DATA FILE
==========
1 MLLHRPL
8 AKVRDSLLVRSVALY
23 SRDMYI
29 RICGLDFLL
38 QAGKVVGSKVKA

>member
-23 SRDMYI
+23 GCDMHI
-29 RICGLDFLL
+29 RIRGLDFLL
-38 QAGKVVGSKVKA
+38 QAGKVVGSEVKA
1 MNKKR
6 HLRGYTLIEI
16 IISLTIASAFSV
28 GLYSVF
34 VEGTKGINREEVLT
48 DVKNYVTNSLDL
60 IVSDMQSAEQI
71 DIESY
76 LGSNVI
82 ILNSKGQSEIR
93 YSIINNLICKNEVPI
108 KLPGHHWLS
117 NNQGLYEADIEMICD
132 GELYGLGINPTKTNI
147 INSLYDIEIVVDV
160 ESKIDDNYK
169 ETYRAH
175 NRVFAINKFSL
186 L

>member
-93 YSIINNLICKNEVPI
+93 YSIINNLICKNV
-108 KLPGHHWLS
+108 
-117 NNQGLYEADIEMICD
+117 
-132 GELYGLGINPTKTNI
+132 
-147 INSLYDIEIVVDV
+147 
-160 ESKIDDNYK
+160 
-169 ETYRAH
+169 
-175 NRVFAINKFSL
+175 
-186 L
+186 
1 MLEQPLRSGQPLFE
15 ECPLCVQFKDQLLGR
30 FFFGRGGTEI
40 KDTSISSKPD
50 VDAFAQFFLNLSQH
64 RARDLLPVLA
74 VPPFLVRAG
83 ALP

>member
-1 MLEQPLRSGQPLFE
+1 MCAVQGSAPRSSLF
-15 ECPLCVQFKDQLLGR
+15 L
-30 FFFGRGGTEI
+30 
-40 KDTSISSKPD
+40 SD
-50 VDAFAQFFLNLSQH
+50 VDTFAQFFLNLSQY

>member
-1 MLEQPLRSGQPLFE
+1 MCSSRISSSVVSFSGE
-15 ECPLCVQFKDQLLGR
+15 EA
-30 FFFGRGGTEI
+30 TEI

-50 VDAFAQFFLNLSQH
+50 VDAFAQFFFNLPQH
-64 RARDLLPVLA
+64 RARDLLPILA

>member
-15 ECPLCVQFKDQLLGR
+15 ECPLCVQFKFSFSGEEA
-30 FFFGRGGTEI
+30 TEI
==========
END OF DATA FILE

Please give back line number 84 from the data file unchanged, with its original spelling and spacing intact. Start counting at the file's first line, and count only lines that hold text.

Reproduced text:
-30 FFFGRGGTEI